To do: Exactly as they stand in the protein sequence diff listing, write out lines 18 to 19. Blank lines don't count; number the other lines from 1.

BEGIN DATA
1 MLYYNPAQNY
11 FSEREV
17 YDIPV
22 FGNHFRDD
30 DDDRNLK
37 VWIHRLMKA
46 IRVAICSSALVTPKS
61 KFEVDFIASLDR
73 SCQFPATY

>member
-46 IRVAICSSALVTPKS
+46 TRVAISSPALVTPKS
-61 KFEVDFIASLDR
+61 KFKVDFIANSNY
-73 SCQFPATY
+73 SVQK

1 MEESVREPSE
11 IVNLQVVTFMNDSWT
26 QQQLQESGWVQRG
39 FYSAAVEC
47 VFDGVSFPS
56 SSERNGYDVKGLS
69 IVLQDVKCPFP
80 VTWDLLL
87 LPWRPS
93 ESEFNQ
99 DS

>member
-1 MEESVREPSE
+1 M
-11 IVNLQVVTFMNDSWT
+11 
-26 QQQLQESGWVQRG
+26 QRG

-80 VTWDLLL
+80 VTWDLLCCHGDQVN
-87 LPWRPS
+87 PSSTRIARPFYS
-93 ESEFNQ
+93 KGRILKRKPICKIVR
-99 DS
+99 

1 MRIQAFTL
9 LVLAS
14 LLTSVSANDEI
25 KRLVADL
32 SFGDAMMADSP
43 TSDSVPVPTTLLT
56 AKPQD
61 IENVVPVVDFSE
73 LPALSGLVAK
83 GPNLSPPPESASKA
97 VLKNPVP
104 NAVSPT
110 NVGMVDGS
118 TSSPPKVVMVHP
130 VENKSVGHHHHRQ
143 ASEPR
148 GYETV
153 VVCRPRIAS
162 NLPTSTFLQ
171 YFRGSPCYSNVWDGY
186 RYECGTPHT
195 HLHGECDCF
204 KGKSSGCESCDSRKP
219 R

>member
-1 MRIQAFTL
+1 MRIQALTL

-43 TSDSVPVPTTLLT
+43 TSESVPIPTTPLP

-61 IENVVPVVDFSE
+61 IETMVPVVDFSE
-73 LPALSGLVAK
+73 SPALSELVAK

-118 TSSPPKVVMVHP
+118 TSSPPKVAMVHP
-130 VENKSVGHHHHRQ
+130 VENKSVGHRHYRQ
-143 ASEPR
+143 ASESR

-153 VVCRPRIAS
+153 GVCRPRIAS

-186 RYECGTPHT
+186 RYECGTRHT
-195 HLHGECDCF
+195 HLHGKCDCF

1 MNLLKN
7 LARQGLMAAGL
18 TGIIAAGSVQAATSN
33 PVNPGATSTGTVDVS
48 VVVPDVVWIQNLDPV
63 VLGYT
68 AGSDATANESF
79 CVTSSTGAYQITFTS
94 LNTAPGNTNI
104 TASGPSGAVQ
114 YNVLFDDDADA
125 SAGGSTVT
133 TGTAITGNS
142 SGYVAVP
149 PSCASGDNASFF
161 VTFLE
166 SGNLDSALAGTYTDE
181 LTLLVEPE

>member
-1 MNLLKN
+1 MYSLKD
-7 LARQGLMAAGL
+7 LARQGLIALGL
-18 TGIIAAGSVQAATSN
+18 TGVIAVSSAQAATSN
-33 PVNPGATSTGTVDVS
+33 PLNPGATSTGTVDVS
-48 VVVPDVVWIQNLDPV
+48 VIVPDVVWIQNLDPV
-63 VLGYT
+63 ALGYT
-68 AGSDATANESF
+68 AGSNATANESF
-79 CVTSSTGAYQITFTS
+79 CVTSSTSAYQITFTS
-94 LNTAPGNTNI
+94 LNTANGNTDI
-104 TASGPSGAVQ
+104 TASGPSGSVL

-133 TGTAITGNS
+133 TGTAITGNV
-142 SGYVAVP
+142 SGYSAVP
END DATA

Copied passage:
11 IVNLQVVTFMNDSWT
26 QQQLQESGWVQRG